Management of Claims Against the Crown, Contractual Liabilities and Crown Properties

Managing commercial, contractual, legal and Treaty-related claims against the Crown.

NZDMO – three output classes:

Administration of Borrowing

Expenses incurred in connection with administering borrowing by the Crown - section 61(1) Public Finance Act

Administration of Derivative Transactions

Expenses incurred in connection with administering derivative transactions of the Crown - section 65H(2) Public Finance Act

Administration of Investment of Public Money

Expenses incurred in connection with administering the investment of public money - section 65J(1) Public Finance Act.

New Zealand Export Credit Office (NZECO)

Managing export credit insurance, bonding and working capital products to exporter.

Output Class Infrastructure Advice and Coordination

Analysis and advice on government investment in infrastructure.

Focus on increasing productivity and economic growth through smarter investment in telecommunications, transport and other publicly-owned assets - this includes work on capital asset management with capital-intensive agencies.

Operating Intentions

The Treasury is looking to have an impact on three outcomes. Each outcome area includes core work, work on the Government’s priorities, work on strategic result areas and collaborative work with other agencies. We outline our focus for the next three years for each outcome area in the following pages.

Outcome: improved overall economic performance

What are we seeking to achieve?

New Zealanders aspire to have living standards that are among the best in the world. Achieving this requires a commitment to raising our incomes and improving economic growth, and the key to achieving this is improving New Zealand's productivity. Productivity is about how efficiently a firm or organisation can turn its inputs, such as labour and capital, into outputs. Our capacity to raise our income depends primarily on our ability to raise the level of output per worker.

The Treasury's research has identified five areas that lie at the heart of lifting productivity: innovation; enterprise; investment; skills; and natural resources (see the diagram below). In addition, our work on international connections, one of the Treasury's four SRAs, and good State sector performance are critical to supporting these drivers. Understanding how we can use these five drivers better is a central part of our strategy for providing the Government with advice on how to lift New Zealand's productivity.

Figure - Sustainable Growth in New Zealand's Productivity.

What will we do to achieve this?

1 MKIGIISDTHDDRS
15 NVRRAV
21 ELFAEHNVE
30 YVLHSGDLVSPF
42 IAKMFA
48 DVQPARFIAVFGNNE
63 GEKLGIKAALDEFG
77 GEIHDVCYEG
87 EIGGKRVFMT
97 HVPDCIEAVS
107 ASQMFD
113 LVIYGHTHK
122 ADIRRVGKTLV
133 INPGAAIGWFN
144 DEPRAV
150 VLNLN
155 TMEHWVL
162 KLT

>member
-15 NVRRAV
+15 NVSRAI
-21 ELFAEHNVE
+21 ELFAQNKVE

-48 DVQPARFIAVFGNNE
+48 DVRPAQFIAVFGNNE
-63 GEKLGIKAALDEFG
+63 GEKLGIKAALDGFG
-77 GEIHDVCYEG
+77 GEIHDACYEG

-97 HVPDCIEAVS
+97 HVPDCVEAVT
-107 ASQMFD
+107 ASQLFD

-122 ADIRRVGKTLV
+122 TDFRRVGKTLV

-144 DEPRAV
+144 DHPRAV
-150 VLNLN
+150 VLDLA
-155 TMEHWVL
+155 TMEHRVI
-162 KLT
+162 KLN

Over the past year, the global economy has experienced a very significant deterioration. To improve economic growth and living standards we will support the Government by providing advice on how to implement growth-enhancing policies in relation to both:

  • management of the short-term economic challenge, and
  • the longer term, as more favourable economic conditions return.

This means that the Treasury will need to be more selective in its work over the next few years. In the short term it also means we will have less opportunity to invest in understanding some of the longer-term issues in all our strategic result areas.

Responding to the crisis

The Treasury will respond to the global economic crisis by providing policy advice and undertake operational activities to help the Government manage the New Zealand economy through a difficult period, and to help the economy respond in ways that will best advance productivity goals once world growth resumes.

We will provide policy advice to the Government around the financial sector, provide options on measures to lessen the impact of the downturn and provide advice on policies that will have the most beneficial impact on our future productivity. We will also undertake operational roles to support the economy such as managing a Deposit Guarantee Scheme and the Wholesale Guarantee Facility for the financial sector. The purpose of both schemes is to ensure continued confidence in our banking system by guaranteeing money deposited or lent to our banks. Our aim is to ensure:

  • an early resumption of economic growth is accompanied by a rise in trend productivity
  • we continue to maintain a robust and efficient financial sector
  • we have durable institutional arrangements in place for the longer term, and
  • crisis interventions are consistent with medium/long-term economic policy direction.

The New Zealand Export Credit Office (NZECO)